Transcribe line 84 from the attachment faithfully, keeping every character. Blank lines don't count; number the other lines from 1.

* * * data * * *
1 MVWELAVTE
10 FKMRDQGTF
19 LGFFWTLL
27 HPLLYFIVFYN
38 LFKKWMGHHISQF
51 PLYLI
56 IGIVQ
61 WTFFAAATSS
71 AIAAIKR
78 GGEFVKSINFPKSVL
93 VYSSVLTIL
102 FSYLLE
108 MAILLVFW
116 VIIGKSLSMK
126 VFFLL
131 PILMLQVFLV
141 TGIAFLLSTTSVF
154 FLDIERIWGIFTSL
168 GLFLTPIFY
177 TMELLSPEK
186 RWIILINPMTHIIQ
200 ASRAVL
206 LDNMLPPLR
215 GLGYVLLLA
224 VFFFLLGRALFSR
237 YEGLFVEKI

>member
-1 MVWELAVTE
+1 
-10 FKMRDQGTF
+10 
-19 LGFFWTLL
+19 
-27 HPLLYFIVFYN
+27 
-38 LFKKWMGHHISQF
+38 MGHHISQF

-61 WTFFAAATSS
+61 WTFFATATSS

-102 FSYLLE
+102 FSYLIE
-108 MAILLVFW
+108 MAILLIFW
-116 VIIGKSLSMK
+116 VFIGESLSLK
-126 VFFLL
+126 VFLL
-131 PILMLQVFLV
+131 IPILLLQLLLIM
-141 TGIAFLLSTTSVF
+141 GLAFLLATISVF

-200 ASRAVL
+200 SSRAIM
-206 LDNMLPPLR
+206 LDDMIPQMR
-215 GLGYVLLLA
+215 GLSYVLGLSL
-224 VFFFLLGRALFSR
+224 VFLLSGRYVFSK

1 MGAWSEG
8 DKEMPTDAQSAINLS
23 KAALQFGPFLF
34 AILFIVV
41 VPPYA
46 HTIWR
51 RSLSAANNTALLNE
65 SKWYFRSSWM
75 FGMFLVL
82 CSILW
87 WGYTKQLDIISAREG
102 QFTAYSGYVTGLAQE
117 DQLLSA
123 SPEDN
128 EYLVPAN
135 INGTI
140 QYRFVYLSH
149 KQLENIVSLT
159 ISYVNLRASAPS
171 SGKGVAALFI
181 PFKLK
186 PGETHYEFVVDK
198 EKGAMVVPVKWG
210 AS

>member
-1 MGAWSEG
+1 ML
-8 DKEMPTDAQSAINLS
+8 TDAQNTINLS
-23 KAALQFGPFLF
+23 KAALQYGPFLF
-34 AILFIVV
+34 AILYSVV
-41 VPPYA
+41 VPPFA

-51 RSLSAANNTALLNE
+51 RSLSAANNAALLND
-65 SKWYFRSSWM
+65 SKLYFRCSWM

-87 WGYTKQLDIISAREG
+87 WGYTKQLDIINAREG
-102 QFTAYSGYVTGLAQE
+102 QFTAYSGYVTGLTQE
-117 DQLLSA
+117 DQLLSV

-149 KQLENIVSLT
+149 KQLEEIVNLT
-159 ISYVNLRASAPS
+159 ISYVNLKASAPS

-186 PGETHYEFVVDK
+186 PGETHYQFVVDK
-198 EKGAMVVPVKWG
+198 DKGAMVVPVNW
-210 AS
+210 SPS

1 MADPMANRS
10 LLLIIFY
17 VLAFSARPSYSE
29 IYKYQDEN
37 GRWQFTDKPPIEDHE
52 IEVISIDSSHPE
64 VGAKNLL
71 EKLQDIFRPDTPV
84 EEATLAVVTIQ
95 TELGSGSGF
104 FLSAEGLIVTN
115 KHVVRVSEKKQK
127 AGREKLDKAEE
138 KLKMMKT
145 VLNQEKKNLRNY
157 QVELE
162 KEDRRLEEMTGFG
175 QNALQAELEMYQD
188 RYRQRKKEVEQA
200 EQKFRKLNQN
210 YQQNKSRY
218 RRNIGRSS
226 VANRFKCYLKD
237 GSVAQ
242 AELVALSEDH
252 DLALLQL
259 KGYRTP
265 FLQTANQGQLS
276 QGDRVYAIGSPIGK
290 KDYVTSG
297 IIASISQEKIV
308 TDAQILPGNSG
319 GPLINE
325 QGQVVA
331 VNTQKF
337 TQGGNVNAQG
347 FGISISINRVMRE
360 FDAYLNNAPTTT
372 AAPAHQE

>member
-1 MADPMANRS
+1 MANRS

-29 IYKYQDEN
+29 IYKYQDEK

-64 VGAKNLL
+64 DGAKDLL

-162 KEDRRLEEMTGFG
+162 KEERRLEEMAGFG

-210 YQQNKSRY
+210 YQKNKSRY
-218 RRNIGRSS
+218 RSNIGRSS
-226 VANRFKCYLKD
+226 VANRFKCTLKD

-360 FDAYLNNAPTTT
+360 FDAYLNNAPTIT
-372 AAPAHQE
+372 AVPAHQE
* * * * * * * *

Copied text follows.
>member